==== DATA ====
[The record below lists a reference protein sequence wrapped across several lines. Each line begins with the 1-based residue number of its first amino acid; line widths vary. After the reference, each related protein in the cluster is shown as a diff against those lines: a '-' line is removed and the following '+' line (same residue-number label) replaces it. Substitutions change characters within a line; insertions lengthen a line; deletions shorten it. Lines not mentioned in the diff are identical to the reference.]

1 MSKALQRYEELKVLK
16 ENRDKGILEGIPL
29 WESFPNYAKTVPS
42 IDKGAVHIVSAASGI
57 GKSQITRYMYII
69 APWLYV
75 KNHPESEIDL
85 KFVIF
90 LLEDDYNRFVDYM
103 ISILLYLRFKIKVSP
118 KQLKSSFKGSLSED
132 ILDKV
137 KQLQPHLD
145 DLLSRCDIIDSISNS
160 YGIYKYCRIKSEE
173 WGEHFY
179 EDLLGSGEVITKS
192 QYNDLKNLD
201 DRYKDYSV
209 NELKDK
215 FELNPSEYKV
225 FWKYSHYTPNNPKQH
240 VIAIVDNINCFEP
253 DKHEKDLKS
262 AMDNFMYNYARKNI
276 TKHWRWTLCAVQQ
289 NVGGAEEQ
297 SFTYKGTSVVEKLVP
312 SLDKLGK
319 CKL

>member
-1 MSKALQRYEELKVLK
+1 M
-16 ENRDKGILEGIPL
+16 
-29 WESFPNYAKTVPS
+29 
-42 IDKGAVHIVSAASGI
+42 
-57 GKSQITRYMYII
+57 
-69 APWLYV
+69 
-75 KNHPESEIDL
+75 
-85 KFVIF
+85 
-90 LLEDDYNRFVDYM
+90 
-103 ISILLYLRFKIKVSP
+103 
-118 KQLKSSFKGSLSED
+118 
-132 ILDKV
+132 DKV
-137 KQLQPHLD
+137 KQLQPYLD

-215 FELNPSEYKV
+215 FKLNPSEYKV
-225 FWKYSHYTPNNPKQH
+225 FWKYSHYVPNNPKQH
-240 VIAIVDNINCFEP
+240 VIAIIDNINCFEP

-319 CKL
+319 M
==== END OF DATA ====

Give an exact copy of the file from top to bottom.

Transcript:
[The record below lists a reference protein sequence wrapped across several lines. Each line begins with the 1-based residue number of its first amino acid; line widths vary. After the reference, each related protein in the cluster is shown as a diff against those lines: a '-' line is removed and the following '+' line (same residue-number label) replaces it. Substitutions change characters within a line; insertions lengthen a line; deletions shorten it. Lines not mentioned in the diff are identical to the reference.]

1 MSKALQRYEELKVLK
16 ENRDKGILEGIPL
29 WESFPNYAKTVPS
42 IDKGAVHIVSAASGI
57 GKSQITRYMYII
69 APWLYV
75 KNHPESEIDL
85 KFVIF
90 LLEDDYNRFVDYM
103 ISILLYLRFKIKVSP
118 KQLKSSFKGSLSED
132 ILDKV
137 KQLQPHLD
145 DLLSRCDIIDSISNS
160 YGIYKYCRIKSEE
173 WGEHFY
179 EDLLGSGEVITKS
192 QYNDLKNLD
201 DRYKDYSV
209 NELKDK
215 FELNPSEYKV
225 FWKYSHYTPNNPKQH
240 VIAIVDNINCFEP
253 DKHEKDLKS
262 AMDNFMYNYARKNI
276 TKHWRWTLCAVQQ
289 NVGGAEEQ
297 SFTYKGTSVVEKLVP
312 SLDKLGK
319 CKL

>member
-1 MSKALQRYEELKVLK
+1 M
-16 ENRDKGILEGIPL
+16 
-29 WESFPNYAKTVPS
+29 
-42 IDKGAVHIVSAASGI
+42 
-57 GKSQITRYMYII
+57 
-69 APWLYV
+69 
-75 KNHPESEIDL
+75 
-85 KFVIF
+85 
-90 LLEDDYNRFVDYM
+90 
-103 ISILLYLRFKIKVSP
+103 
-118 KQLKSSFKGSLSED
+118 
-132 ILDKV
+132 DKV
-137 KQLQPHLD
+137 KQLQPYLD

-215 FELNPSEYKV
+215 FKLNPSEYKV
-225 FWKYSHYTPNNPKQH
+225 FWKYSHYVPNNPKQH
-240 VIAIVDNINCFEP
+240 VIAIIDNINCFEP

-319 CKL
+319 M